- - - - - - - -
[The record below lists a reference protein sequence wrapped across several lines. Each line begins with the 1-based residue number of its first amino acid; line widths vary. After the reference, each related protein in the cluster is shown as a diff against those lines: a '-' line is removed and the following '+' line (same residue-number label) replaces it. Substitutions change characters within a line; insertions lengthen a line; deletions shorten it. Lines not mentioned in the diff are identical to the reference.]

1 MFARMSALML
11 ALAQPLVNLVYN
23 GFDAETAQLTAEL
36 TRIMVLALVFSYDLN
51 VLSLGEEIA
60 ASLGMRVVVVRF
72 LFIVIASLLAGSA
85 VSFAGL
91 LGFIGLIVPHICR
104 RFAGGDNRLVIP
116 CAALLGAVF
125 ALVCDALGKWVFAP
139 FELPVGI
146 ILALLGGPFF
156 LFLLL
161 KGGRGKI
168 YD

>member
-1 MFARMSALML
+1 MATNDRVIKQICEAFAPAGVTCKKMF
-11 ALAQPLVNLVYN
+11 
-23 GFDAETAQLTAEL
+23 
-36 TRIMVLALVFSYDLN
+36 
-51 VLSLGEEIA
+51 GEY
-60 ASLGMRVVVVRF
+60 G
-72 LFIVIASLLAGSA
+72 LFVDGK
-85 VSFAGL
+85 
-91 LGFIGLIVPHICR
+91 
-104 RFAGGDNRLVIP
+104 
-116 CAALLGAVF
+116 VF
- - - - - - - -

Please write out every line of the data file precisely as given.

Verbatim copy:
[The record below lists a reference protein sequence wrapped across several lines. Each line begins with the 1-based residue number of its first amino acid; line widths vary. After the reference, each related protein in the cluster is shown as a diff against those lines: a '-' line is removed and the following '+' line (same residue-number label) replaces it. Substitutions change characters within a line; insertions lengthen a line; deletions shorten it. Lines not mentioned in the diff are identical to the reference.]

1 MFARMSALML
11 ALAQPLVNLVYN
23 GFDAETAQLTAEL
36 TRIMVLALVFSYDLN
51 VLSLGEEIA
60 ASLGMRVVVVRF
72 LFIVIASLLAGSA
85 VSFAGL
91 LGFIGLIVPHICR
104 RFAGGDNRLVIP
116 CAALLGAVF
125 ALVCDALGKWVFAP
139 FELPVGI
146 ILALLGGPFF
156 LFLLL
161 KGGRGKI
168 YD

>member
-1 MFARMSALML
+1 MATNDRVIKQICEAFAPAGVTCKKMF
-11 ALAQPLVNLVYN
+11 
-23 GFDAETAQLTAEL
+23 
-36 TRIMVLALVFSYDLN
+36 
-51 VLSLGEEIA
+51 GEY
-60 ASLGMRVVVVRF
+60 G
-72 LFIVIASLLAGSA
+72 LFVDGK
-85 VSFAGL
+85 
-91 LGFIGLIVPHICR
+91 
-104 RFAGGDNRLVIP
+104 
-116 CAALLGAVF
+116 VF